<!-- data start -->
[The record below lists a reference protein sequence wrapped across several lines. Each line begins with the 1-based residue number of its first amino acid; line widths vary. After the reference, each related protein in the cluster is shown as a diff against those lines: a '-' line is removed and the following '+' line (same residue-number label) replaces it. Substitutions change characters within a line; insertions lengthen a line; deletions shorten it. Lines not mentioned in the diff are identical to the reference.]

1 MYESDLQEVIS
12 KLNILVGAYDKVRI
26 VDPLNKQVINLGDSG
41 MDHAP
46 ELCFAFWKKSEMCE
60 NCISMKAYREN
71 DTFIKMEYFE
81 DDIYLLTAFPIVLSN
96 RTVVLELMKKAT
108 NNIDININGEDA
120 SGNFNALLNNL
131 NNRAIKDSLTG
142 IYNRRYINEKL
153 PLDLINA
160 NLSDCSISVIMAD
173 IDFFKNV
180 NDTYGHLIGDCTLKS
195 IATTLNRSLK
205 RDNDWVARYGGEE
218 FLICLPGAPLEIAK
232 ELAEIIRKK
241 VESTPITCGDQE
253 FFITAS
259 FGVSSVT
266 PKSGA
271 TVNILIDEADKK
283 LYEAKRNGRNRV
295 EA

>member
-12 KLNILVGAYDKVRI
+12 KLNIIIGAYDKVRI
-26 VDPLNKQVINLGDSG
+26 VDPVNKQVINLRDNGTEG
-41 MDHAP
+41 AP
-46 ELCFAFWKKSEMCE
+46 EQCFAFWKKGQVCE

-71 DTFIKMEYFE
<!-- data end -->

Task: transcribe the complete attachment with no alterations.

[The record below lists a reference protein sequence wrapped across several lines. Each line begins with the 1-based residue number of its first amino acid; line widths vary. After the reference, each related protein in the cluster is shown as a diff against those lines: a '-' line is removed and the following '+' line (same residue-number label) replaces it. Substitutions change characters within a line; insertions lengthen a line; deletions shorten it. Lines not mentioned in the diff are identical to the reference.]

1 MYESDLQEVIS
12 KLNILVGAYDKVRI
26 VDPLNKQVINLGDSG
41 MDHAP
46 ELCFAFWKKSEMCE
60 NCISMKAYREN
71 DTFIKMEYFE
81 DDIYLLTAFPIVLSN
96 RTVVLELMKKAT
108 NNIDININGEDA
120 SGNFNALLNNL
131 NNRAIKDSLTG
142 IYNRRYINEKL
153 PLDLINA
160 NLSDCSISVIMAD
173 IDFFKNV
180 NDTYGHLIGDCTLKS
195 IATTLNRSLK
205 RDNDWVARYGGEE
218 FLICLPGAPLEIAK
232 ELAEIIRKK
241 VESTPITCGDQE
253 FFITAS
259 FGVSSVT
266 PKSGA
271 TVNILIDEADKK
283 LYEAKRNGRNRV
295 EA

>member
-12 KLNILVGAYDKVRI
+12 KLNIIIGAYDKVRI
-26 VDPLNKQVINLGDSG
+26 VDPVNKQVINLRDNGTEG
-41 MDHAP
+41 AP
-46 ELCFAFWKKSEMCE
+46 EQCFAFWKKGQVCE

-71 DTFIKMEYFE